Special Issue "Mechanics, Control, Design, Conceptualization and Fabrication of Soft Robotic Systems"

A special issue of Robotics (ISSN 2218-6581).

Deadline for manuscript submissions: closed (31 January 2018)

Special Issue Editor

Guest Editor
Prof. Dr. Gursel Alici

School of Mechanical, Materials, Mechatronic and Biomedical Engineering, University of Wollongong, Wollongong 2522 NSW, Australia
Website 1 | Website 2 | E-Mail
Phone: +61-2-4221-4145
Interests: soft robotics; system dynamics and control; robotic drug delivery systems; novel actuation concepts for biomechatronic applications; robotic mechanisms and manipulation systems; soft and smart actuators and sensors; medical robotics

Special Issue Information

Dear Colleagues,

In parallel to recent developments in soft smart materials and additive manufacturing (also known as 3D printing), the field of soft robotics has been gathering significant momentum to bring a new dimension to the establishment of new robotic concepts, leading to the design and manufacture of soft robots, which will safely interact with (or operate within) the natural world better than their predecessors (i.e., robots made of hard components). As a sub-class of biologically inspired engineering, it is a new paradigm to establish novel robotic systems primarily made of soft materials, components, and active monolithic structures containing embedded actuation, sensing, and motion/force transmission elements. The progress in soft robotics will have a significant impact, especially on medical applications, including prosthetic limbs or devices, wearable robots, assistive devices, and rehabilitation devices. When there is an application for which a safe human-machine interaction and adaptability with a physical environment are required, there is a need for robotic arms or systems or components with adjustable stiffness, made of soft materials with programmable characteristics. The progress in soft robotics strongly depends on the progress in materials science and technology. This Special Issue focuses on mechanics, control, design, conceptualization, fabrication, and applications of soft robotic systems. Papers specifically addressing the theoretical, experimental, practical and technological aspects of soft robotics and extending concepts and methodologies from classical robotics to soft robotics will be highly suitable for this Special Issue. Potential themes include, but are not limited to:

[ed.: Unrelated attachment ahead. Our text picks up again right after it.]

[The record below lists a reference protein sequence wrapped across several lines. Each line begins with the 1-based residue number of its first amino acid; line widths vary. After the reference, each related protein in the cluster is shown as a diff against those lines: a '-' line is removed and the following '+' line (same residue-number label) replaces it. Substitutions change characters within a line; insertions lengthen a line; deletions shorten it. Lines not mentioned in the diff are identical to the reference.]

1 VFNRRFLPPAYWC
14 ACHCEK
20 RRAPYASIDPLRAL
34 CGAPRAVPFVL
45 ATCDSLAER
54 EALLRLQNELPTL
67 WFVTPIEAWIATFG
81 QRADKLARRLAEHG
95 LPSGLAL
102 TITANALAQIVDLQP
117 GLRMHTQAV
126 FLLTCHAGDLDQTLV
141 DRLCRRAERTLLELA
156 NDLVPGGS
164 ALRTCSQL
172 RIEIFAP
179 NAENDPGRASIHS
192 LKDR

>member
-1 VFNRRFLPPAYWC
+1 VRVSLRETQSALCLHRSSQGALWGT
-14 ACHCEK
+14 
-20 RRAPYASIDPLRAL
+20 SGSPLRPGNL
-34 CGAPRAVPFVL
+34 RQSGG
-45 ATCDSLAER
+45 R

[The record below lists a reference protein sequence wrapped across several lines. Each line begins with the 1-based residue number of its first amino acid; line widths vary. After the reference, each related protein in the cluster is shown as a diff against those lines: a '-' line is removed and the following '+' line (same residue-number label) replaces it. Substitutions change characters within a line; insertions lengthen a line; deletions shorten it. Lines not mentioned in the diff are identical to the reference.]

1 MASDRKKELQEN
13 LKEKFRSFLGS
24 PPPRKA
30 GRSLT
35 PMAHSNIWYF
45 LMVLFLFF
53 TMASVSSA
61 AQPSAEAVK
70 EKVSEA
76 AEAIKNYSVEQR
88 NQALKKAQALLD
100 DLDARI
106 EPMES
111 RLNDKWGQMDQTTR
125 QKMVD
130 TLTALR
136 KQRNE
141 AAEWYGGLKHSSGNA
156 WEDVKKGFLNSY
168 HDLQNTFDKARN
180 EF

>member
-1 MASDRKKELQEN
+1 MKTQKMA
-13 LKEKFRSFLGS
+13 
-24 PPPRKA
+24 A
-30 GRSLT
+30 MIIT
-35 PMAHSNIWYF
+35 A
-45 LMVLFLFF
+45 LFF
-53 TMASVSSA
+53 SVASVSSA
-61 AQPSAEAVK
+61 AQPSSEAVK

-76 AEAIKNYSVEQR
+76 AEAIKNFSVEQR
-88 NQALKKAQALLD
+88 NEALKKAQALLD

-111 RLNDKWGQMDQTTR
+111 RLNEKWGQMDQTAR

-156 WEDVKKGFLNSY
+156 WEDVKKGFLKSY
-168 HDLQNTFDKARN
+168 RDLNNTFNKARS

• Materials (e.g., smart, responsive, and structural) for soft robotics

  • Application of programmable matter concept to soft robotics

  • Soft smart materials amenable to additive manufacturing, with programmable mechanical (stiffness, damping, and similar) and electrical (resistance, capacitance) properties

  • Novel fabrication techniques such as additive manufacturing for soft robotics

  • Actuation, locomotion, manipulation, and sensing concepts for soft robotics

  • Soft or compliant mechanisms for soft robotics

  • Composite structures with programmable stiffness and damping

  • Modeling, analysis and control of highly compliant mechanisms and structures

  • Stretchable and flexible power sources and electronics for soft robotics

  • Compliance matching and interface for human-machine interaction

  • Optimization techniques for soft robotics

  • Biologically inspired concepts for soft robotics

  • Mechanics of soft robotic mechanisms and devices

  • Simulation and analysis tools for soft robotics

  • Design concepts based on embodied intelligence and morphological computation

  • Applications, case studies and prototyping of soft robotics.

Prof. Dr. Gursel Alici
Guest Editor

Manuscript Submission Information

Manuscripts should be submitted online at www.mdpi.com by registering and logging in to this website. Once you are registered, click here to go to the submission form. Manuscripts can be submitted until the deadline. All papers will be peer-reviewed. Accepted papers will be published continuously in the journal (as soon as accepted) and will be listed together on the special issue website. Research articles, review articles as well as short communications are invited. For planned papers, a title and short abstract (about 100 words) can be sent to the Editorial Office for announcement on this website.

Submitted manuscripts should not have been published previously, nor be under consideration for publication elsewhere (except conference proceedings papers). All manuscripts are thoroughly refereed through a single-blind peer-review process. A guide for authors and other relevant information for submission of manuscripts is available on the Instructions for Authors page. Robotics is an international peer-reviewed open access quarterly journal published by MDPI.